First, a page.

Emotional Intelligence, School Success, and the Black-White Achievement Gap

Date of Award


Degree Type


Degree Name

Doctor of Philosophy (PhD)


Educational Leadership and School Counseling

First Advisor

Wanda Maulding

Advisor Department

Educational Leadership and School Counseling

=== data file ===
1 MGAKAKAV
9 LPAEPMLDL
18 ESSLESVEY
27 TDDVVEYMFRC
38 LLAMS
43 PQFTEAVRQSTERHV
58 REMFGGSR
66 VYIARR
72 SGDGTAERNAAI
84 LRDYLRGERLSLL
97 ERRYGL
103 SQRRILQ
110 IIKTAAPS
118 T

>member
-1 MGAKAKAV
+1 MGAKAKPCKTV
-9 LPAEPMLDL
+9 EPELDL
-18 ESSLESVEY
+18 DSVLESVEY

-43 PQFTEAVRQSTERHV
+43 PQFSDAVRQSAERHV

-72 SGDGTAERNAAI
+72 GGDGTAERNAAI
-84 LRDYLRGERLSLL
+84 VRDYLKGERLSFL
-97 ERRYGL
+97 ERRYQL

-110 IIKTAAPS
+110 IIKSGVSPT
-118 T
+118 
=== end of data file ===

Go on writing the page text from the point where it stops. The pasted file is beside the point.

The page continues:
Standardized test scores do not completely determine the overall student success of a student. With this in mind, research has been conducted to find if emotional intelligence is relative to both the academic achievement and behavior of the students. Current research has shown a relationship between emotional intelligence and traditional school success measures of test scores and discipline referrals but is limited in its research among elementary school settings and whether or not emotional intelligence may be a relative factor in the Black-White achievement gap. This study helps to close the gap in the literature concerning the emotional intelligence of elementary school students and the relationship that emotional intelligence may have on the Black-White achievement gap. The study sample was comprised of 76 second through fourth grade students in a school in Mississippi. Statistical descriptions as to the extent to which these relationships may exist were derived from bivariate and multivariate regression analyses. Emotional intelligence was measured using the Bar-On Emotional Quotient Inventory: Youth Version and Mississippi Curriculum standardized test scores (MCT). Student discipline referrals were used as measures of school success. Results of the study showed a significant relationship between emotional intelligence and academic success and gender. A slight statistically significant difference was found between emotional intelligence and race, indicating that emotional intelligence may be a component of the Black-White achievement gap. Based on the results, implications for educational and social change are discussed.